Almost a year later, the family of Brett Silva, the Pleasant Valley coach who was killed in a head on crash, is still searching for answers, and still wondering why no one has been arrested.
“It just simply isn’t good enough for victims’ families to wait 17 months, on average, to get some kind of result to their case,” said Silva’s brother Rick Silva.
He says the family is frustrated with the process, that – a year later – there is still no verdict, which he says just doesn't work for victims.
“I lost my brother. I haven’t talked to him in a year. Lori hasn't seen her husband. Brett’s soccer team hasn’t seen him in a year. Our family hasn’t seen him in a year, and, in that time, we've been waiting to get some kind of a resolution to this case,” he said.
Silva says there is a report suggesting the driver may have had marijuana, meth, opiates and other things in his system, and he just wants justice for his brother.
“Whatever the evidence calls for him to be charged with, that's what I want him to be charged with; and if you charge him and you win, ok. If you charge him and you lose, ok.”
Silva says asking families in his situation to be patient is hard enough as it is, and to be patient for 17 months is just ridiculous.
“Life has to mean something. When we lose a life, my brother's life, his 2 kids were injured. Life has to matter and that means you need to get after the people you believe did it in whatever way that means, because it's not going to bring Brett back.”
Silva says this process points to something that's wrong in Glenn County, and that's not necessarily the district attorney's doing, but he's the one carrying that burden and someone needs to fix it.
DISTRICT ATTORNEY DWAYNE STEWART WEIGHS IN
Glenn County DA Dwayne Stewart says right now he is trying to prove beyond a reasonable doubt that the drugs for which the driver allegedly tested positive are what caused the crash and are the main factors.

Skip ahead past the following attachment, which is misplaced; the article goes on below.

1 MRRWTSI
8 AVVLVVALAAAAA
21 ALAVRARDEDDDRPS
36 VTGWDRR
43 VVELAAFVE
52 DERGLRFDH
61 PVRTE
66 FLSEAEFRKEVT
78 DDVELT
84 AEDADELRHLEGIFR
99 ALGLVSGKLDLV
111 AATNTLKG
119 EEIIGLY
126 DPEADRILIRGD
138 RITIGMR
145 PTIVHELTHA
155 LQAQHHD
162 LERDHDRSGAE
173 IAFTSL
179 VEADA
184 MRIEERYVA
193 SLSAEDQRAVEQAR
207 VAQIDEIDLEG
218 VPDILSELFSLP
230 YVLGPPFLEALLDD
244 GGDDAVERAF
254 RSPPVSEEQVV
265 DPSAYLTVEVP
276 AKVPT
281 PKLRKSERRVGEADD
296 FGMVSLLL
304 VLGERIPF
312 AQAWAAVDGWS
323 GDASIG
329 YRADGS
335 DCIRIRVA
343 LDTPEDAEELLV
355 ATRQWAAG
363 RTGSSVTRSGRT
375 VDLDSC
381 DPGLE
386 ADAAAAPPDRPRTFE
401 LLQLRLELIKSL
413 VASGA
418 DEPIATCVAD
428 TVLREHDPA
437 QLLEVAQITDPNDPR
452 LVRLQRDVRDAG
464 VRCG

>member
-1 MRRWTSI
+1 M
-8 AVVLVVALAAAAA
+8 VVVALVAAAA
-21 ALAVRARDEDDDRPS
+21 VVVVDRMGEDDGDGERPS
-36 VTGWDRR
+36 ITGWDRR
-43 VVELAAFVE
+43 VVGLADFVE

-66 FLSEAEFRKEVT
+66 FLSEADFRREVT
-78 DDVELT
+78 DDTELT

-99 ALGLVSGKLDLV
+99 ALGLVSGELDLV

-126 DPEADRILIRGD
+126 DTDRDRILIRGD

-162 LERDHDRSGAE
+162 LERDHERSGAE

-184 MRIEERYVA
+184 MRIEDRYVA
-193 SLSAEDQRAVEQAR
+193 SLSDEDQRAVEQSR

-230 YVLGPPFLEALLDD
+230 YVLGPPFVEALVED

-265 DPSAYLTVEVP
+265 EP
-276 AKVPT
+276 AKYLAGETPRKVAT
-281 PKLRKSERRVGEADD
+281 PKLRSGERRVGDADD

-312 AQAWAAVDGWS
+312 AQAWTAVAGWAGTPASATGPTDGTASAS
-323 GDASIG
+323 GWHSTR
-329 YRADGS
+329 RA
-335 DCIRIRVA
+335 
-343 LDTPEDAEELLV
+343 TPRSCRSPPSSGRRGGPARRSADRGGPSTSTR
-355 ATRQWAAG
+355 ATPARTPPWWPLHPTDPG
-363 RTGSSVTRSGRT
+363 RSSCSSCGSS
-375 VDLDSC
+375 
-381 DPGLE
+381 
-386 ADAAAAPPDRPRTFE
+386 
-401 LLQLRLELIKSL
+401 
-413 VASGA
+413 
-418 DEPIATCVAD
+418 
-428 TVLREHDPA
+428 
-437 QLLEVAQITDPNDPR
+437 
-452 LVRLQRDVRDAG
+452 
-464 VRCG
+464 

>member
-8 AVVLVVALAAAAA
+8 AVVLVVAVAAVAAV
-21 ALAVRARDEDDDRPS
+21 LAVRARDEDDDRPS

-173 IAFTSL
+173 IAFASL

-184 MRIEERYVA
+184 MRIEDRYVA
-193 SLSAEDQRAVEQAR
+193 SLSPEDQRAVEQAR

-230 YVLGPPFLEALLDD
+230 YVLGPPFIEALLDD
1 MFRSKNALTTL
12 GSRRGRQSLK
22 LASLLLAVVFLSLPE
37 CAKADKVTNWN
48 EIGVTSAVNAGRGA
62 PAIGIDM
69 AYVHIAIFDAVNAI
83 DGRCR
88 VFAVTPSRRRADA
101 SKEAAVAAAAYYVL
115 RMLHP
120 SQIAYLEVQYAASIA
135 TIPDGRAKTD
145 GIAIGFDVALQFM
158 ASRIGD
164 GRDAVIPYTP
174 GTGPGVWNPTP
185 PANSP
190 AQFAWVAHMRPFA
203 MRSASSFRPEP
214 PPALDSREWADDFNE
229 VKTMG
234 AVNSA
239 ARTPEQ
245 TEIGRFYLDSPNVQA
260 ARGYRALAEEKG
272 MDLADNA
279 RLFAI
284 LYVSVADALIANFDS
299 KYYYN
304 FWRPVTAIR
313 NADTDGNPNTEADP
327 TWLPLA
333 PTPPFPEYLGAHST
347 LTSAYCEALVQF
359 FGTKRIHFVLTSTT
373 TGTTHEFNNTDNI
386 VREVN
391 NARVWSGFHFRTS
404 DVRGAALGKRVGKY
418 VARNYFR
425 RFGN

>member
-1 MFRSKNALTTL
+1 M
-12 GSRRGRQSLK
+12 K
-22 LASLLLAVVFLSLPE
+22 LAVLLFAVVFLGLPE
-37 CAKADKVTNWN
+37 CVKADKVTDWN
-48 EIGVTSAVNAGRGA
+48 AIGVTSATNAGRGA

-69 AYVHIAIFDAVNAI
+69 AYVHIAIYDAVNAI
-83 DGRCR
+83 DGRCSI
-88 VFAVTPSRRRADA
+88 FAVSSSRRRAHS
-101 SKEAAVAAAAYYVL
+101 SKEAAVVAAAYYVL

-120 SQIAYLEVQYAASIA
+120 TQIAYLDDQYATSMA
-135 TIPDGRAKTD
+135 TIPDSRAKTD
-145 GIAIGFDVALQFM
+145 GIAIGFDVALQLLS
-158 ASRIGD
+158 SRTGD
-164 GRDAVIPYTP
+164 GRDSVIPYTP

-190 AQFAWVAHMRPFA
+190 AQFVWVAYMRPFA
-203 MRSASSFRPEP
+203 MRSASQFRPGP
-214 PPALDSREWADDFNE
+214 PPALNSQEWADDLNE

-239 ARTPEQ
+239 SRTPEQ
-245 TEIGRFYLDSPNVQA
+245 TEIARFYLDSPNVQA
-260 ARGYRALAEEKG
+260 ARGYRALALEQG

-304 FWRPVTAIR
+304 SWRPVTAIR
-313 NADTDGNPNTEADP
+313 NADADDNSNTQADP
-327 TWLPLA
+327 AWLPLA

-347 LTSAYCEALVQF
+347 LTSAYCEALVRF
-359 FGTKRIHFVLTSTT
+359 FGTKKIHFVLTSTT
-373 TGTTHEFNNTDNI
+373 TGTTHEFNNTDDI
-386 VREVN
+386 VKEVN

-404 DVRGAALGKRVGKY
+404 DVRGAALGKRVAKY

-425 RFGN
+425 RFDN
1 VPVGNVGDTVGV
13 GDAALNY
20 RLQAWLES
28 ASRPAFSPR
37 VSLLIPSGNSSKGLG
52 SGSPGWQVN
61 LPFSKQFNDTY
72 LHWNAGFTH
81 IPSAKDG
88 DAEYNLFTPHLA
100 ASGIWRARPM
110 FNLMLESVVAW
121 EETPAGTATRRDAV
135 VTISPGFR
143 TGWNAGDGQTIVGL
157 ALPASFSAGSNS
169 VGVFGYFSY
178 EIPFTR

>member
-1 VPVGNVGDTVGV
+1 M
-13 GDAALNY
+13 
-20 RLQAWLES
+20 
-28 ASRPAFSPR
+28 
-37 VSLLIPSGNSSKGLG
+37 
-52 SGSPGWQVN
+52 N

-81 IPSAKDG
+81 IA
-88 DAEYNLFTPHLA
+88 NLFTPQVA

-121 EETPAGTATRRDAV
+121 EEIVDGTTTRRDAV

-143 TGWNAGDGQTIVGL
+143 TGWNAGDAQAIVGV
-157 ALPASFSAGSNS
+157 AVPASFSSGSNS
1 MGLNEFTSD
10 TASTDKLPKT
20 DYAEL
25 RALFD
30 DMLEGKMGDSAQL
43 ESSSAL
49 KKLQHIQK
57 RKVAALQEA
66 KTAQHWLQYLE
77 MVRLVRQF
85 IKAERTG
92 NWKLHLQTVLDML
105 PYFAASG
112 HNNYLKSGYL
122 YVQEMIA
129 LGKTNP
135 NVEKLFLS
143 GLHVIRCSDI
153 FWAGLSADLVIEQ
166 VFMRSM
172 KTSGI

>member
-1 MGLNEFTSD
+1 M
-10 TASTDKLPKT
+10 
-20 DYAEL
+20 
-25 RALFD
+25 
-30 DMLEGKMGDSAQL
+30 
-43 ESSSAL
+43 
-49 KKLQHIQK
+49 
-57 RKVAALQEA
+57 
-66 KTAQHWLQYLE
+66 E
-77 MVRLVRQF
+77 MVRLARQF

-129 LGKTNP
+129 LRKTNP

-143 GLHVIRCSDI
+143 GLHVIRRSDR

He says that takes time, simply because it's a small office and he doesn't have all that many resources.
“The problem with using drugs, whether illegal or prescription, we have no line in the sand; there’s no line that says ‘oh, you have this amount in your system, you're under the influence,’” Stewart said.
He says right now they have preliminary tests suggesting the driver may have had marijuana, meth, opiates and other things in his system, but they do not yet have confirmatory tests, and he says it's a fine line he has to deal with.
“Just because you have drugs in your system doesn't mean you're guilty of driving under the influence. We have to show that you're impaired, and we have to show that impairment is caused by the drugs at the time of driving,” he said.
That's where they are now, he's trying to connect those dots.
The family is still trying to figure out what is taking so long to convict the person responsible, and Stewart says he simply doesn't have the resources. He's been in office for only 3 years, and in that time has 25 homicide cases, 8 of which they've resolved, and he has almost 20 more that are either filed or waiting.
“I don't have a homicide team, it's me. One guy.”
He says these cases take about 17 months to resolve and he does them in the only fair way he knows how: in the order they were received.
He wants to make sure that he gets the charge right and beyond a reasonable doubt, saying he's doing everything he can, but that, unfortunately, this case will likely take about 6 more months to resolve.
“We have a high standard for taking away somebody's liberty; it's a very good standard, and we try to live up to that standard. If we're going to take somebody’s liberty, we're going to make damn sure that we're doing it the right way,” Stewart said.
He also said it's scary and unfortunate that this person is still out there, but he's not going to rush into it just to get something done.
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